170 lone soldiers at the IDF quarantine center in Olga

Soldiers are given ‘everything they need’ to feel at home, including Playstation

170 lone soldiers at the IDF's quarantine center in Olga (photo credit: IDF SPOKESPERSON'S UNIT)
170 lone soldiers at the IDF's quarantine center in Olga
Some 170 lone soldiers are staying at an IDF resort facility in Givat Olga, a coastal town in the North. It has been transformed into a coronavirus quarantine facility for military personnel.
The facility opened last week and houses lone soldiers who need a place to stay during their 14-day quarantine, Maj. Hila Karmon told The Jerusalem Post.
Since the coronavirus outbreak in Israel last month, thousands of Israelis have self-isolated at home for 14 days after returning from overseas or being exposed to the virus. There were 4,156 soldiers in isolation at last count.
The facility is being run by various army branches and Aguda Lema’an Hachayal, the Soldier’s Welfare Association, Karmon said.
“The army is giving them a place to stay,” she said. “Every soldier has his or her own room that has whatever they need to make their time comfortable, including TV, Playstation and games, as well as workout materials such as yoga mats.”
Soldiers are not allowed to leave their rooms. They are given three meals a day, which are left outside their door. Several soldiers have celebrated their birthdays while at the facility, “and so we sang them happy birthday from the other side of the door,” Karmon said.
“We are trying to provide them with everything they need,” she said. “At the end of the day they are all alone in their room,” most of which have a view of the sea.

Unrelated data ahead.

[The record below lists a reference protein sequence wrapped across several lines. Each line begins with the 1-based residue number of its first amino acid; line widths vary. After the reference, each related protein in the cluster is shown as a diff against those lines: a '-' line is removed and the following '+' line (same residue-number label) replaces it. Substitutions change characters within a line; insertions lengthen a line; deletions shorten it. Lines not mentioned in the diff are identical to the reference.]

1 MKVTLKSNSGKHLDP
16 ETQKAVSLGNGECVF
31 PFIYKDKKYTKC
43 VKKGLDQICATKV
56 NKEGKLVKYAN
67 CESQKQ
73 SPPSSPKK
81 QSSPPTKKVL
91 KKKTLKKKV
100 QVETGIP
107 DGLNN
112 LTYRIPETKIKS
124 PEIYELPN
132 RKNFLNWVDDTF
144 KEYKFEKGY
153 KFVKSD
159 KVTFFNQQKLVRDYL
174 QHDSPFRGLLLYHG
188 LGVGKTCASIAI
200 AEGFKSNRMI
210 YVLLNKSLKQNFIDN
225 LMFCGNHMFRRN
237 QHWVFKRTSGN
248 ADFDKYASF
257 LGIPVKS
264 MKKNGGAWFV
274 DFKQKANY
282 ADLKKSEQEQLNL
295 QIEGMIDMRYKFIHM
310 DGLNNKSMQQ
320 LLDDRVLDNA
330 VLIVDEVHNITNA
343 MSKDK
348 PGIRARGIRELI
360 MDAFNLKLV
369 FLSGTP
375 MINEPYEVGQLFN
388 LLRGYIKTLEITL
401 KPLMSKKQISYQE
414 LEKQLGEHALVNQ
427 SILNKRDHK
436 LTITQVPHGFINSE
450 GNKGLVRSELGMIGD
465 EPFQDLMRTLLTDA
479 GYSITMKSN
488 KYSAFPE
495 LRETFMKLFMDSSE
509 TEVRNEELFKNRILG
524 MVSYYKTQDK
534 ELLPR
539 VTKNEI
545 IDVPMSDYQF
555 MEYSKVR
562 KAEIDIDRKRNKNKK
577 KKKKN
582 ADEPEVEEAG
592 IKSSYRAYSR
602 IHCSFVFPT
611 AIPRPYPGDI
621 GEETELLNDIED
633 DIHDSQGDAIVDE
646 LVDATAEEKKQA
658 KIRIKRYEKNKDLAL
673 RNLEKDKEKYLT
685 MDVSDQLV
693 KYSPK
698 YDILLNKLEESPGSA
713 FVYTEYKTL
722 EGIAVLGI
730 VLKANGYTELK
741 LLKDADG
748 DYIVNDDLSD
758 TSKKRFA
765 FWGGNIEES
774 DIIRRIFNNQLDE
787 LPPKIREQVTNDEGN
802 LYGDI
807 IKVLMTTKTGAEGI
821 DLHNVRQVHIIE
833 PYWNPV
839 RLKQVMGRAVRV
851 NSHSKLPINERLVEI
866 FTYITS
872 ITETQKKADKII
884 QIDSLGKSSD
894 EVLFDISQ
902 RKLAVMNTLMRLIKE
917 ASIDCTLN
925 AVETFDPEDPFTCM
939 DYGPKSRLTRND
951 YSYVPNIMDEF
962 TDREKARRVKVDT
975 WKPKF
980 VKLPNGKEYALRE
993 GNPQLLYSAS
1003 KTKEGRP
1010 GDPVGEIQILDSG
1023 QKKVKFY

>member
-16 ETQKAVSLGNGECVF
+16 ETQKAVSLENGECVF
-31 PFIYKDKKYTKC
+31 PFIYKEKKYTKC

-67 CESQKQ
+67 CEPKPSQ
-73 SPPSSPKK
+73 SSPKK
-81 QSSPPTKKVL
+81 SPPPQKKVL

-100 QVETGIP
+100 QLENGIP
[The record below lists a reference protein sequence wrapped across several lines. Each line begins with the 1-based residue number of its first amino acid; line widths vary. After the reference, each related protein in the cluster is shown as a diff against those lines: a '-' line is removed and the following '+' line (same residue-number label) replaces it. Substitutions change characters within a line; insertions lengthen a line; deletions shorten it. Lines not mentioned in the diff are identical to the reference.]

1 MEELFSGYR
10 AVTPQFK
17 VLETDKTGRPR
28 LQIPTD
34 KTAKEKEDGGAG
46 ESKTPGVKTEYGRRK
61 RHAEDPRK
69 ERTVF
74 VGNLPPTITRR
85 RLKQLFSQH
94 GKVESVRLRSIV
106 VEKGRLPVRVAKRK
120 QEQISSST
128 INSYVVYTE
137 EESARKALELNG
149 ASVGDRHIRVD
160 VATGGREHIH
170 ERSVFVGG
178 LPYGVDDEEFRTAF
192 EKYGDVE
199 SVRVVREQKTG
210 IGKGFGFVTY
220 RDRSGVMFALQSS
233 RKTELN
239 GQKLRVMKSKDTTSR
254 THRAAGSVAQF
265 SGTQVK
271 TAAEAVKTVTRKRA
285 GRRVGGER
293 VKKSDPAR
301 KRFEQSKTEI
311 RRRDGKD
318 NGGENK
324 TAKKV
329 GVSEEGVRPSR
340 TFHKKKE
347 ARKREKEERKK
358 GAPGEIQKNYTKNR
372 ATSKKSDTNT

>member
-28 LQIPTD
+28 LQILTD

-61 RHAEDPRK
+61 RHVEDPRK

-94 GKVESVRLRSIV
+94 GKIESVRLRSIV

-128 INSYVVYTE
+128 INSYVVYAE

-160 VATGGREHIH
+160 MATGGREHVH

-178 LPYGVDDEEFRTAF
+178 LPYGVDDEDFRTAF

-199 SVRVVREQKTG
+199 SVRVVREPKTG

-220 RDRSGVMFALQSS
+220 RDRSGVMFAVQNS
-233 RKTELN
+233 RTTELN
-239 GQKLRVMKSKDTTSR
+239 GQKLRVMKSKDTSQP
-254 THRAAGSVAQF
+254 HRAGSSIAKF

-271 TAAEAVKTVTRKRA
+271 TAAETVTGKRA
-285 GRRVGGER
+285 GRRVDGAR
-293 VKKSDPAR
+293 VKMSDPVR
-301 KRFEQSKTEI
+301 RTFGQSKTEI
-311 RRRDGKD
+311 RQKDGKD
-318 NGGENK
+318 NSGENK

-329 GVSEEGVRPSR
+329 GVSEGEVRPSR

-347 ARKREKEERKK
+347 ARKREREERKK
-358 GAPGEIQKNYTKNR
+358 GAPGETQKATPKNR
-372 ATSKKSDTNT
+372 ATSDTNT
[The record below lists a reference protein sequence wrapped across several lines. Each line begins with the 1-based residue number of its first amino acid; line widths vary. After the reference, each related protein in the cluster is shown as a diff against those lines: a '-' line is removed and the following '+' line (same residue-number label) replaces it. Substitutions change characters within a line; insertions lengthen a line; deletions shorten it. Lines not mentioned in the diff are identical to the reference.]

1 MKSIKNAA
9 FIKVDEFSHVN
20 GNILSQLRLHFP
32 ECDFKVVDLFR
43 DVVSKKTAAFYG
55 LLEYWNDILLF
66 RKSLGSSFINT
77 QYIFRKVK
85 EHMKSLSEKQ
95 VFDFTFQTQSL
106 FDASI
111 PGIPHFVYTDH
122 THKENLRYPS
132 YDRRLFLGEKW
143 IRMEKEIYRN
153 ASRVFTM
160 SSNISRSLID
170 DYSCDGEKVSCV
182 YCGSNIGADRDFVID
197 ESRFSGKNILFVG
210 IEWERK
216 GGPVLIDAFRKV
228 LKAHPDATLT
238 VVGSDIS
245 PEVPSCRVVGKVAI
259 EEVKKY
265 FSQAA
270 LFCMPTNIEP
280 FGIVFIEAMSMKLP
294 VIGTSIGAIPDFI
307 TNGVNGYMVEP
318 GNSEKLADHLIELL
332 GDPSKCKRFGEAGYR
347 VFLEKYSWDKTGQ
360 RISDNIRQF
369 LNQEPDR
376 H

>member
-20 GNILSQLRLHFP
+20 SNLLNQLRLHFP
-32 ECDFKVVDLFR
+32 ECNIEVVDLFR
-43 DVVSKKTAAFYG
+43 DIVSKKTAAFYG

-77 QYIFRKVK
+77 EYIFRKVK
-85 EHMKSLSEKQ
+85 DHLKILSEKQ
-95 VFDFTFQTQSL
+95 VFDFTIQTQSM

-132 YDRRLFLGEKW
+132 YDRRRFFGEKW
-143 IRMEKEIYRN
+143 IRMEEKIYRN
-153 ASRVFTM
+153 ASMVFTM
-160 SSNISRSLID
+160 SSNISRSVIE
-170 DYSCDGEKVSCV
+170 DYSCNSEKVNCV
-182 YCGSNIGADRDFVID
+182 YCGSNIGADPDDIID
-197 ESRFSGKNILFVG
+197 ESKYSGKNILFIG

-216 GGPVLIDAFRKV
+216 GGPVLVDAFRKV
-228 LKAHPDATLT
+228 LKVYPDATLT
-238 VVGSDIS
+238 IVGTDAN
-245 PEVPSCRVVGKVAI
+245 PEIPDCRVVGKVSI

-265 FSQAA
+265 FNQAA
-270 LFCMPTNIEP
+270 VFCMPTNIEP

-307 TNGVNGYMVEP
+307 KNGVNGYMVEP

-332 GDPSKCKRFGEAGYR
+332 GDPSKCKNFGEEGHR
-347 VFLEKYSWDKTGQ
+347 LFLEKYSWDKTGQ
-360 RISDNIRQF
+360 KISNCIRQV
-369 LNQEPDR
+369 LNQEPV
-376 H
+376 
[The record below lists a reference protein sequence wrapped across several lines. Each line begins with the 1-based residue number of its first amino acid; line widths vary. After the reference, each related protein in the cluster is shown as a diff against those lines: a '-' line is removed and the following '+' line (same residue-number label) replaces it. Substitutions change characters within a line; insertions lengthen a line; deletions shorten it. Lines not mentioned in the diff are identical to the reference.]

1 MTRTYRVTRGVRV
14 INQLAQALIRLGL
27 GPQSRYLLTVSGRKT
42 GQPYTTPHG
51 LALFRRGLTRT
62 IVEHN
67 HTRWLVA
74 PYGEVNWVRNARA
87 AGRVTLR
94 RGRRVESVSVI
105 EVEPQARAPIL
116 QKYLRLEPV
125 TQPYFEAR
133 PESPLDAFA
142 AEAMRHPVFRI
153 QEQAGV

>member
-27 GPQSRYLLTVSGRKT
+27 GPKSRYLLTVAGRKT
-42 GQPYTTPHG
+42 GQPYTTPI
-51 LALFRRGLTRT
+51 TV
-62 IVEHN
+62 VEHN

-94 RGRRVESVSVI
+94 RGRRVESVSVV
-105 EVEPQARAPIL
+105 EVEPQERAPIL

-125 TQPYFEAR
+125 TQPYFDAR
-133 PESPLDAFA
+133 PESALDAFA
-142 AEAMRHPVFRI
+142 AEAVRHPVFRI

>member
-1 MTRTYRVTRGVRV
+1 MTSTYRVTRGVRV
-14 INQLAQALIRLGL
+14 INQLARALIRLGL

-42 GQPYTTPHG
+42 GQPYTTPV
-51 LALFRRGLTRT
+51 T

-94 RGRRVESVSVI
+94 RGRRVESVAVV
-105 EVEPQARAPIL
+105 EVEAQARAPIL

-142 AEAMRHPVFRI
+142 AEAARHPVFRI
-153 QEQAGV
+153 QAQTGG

Officers at the facility are given a number of soldiers to be responsible for and entertain them by playing guitar outside their windows or “balcony bingo” games with them, Karmon told the Post. There are also daily zoom calls and a WhatsApp group so all quarantined troops can remain in contact with their comrades, she said.
Their commanders call them every day “to check up on them and support them if there are any soldiers who are lonely,” Karmon said, adding that the majority of those in the center have no family in the country to help them.
“The biggest challenge for commanders is to provide a home for these lone soldiers during such a complicated period, to give them a home that not only provides the essentials such as food, but to give them a feeling that they are not alone,” she said. “This is a period of time where they can feel extremely lonely.”
None of the soldiers there have been diagnosed with the coronavirus, but they are being tested if they develop any symptoms, Karmon said.